It was a similar scene a century ago when Spanish flu ravaged the globe and the panicked masses turned to alcohol – as well as onions and opium – to ward off the disease. In her book Pandemic 1918: Eyewitness Accounts from the Greatest Medical Holocaust in Modern History, academic Catharine Arnold reports sales of whisky, a popular home remedy for colds and flu, soared during the outbreak. And in the Canadian province of Nova Scotia, “One brave soul… recommended 14 straight gins in quick succession as a cure for Spanish flu.”
Others took a more sophisticated tack. London’s Savoy Hotel reputedly created the modern version of the corpse reviver during the pandemic. Versions of the cocktail had been recorded since the mid-19th century, but The Savoy wrote the definitive recipe using Cognac, Calvados apple brandy and sweet vermouth. Simply stir over ice, strain into a chilled glass and garnish with a twist of orange peel (umbrella optional). The name referenced its powers as a hangover tonic rather than anything flu related, but corpse reviver proved a darkly apt title for the times. The Savoy Cocktail Book published in 1930 recommends its consumption before 11am “or whenever steam or energy is needed”.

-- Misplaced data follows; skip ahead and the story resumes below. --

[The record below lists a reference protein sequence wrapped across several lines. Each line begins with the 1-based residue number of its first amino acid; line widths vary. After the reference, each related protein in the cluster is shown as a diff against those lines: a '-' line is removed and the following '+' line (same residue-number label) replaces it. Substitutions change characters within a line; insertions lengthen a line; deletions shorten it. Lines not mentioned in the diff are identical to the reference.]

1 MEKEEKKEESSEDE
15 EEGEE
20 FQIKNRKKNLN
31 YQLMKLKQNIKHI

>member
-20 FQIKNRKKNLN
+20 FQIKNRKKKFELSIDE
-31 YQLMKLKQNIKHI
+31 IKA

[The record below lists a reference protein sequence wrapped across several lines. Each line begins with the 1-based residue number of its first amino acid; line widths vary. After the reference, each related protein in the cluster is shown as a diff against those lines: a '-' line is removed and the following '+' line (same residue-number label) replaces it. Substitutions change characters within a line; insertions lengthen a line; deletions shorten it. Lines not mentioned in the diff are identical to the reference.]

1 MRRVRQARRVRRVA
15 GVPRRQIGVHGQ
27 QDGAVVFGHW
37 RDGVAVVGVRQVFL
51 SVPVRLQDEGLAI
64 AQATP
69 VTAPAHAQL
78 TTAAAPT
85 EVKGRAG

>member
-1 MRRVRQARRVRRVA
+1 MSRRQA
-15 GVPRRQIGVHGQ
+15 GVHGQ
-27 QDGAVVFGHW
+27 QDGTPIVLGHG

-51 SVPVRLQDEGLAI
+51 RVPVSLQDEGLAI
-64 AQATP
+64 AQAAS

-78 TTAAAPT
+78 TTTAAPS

The gin cure is sure to never go bad.